Li Kan was a northern Chinese who entered the service of the Mongol government in an early period of his life and rose to a high position in the Yuan court. The author of an authoritative treatise on bamboo painting, Li asserted that the painter must possess "the complete bamboo in [his] breast," and he urged the statesman to take up bamboo painting to discipline his mind and expand his breadth of vision.
Li completed these panels in 1318, the year the Mongol regime reinstituted the civil service examinations, the chief means through which scholars gained access to official positions. The painting is done in the "shuangou" (double outline) style. This technique, in which finely drawn ink outlines are filled in with dense mineral pigments, was ideally suited to Li's intense identification with bamboo. Minutely observed and intricately rendered, these noble plants impart a heightened sense of reality that approaches portraiture.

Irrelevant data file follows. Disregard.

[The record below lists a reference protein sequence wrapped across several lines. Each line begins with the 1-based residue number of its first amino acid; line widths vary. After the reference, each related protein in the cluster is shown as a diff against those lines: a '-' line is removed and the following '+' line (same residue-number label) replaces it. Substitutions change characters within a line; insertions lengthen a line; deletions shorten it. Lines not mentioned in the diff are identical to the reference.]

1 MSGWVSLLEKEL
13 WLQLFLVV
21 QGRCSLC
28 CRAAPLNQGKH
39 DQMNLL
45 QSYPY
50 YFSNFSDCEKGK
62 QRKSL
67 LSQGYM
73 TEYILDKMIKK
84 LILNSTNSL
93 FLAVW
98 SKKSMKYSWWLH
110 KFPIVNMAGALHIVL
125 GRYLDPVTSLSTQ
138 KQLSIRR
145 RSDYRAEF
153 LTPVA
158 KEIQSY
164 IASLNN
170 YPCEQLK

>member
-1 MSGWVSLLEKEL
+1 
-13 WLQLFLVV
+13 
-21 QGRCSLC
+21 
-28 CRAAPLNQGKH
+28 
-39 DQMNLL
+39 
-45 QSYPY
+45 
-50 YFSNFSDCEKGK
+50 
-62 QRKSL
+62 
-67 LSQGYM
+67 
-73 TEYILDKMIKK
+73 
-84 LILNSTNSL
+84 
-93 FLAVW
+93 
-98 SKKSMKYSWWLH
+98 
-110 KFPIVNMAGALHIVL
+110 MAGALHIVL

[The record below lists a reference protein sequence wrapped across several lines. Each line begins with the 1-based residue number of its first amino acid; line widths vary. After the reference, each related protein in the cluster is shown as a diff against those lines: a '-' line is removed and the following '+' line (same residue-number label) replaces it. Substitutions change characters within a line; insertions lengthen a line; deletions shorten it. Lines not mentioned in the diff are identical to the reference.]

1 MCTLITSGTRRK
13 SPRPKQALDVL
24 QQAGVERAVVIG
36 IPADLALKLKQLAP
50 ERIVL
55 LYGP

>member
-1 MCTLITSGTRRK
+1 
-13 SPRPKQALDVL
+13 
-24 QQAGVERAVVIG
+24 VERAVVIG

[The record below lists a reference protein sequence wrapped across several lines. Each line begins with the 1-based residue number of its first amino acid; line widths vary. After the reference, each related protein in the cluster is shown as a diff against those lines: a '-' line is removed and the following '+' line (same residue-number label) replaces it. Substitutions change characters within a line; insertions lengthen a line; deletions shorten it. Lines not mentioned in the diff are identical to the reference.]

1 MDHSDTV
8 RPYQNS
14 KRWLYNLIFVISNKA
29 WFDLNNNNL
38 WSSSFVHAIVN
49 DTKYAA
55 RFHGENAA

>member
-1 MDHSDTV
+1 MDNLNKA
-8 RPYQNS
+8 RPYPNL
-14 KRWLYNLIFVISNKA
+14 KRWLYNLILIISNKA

Yuan dynasty (1279–1368), dated 1318
Text and details derived from the Metropolitan Museum of Art.